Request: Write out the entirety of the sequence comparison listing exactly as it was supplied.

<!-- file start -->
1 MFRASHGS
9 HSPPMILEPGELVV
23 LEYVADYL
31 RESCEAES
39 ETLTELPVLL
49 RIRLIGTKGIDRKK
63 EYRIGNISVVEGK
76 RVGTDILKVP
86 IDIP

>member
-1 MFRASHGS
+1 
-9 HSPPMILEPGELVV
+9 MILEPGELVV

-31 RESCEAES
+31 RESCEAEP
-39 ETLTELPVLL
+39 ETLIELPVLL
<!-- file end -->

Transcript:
1 MFRASHGS
9 HSPPMILEPGELVV
23 LEYVADYL
31 RESCEAES
39 ETLTELPVLL
49 RIRLIGTKGIDRKK
63 EYRIGNISVVEGK
76 RVGTDILKVP
86 IDIP

>member
-1 MFRASHGS
+1 
-9 HSPPMILEPGELVV
+9 MILEPGELVV

-31 RESCEAES
+31 RESCEAEP
-39 ETLTELPVLL
+39 ETLIELPVLL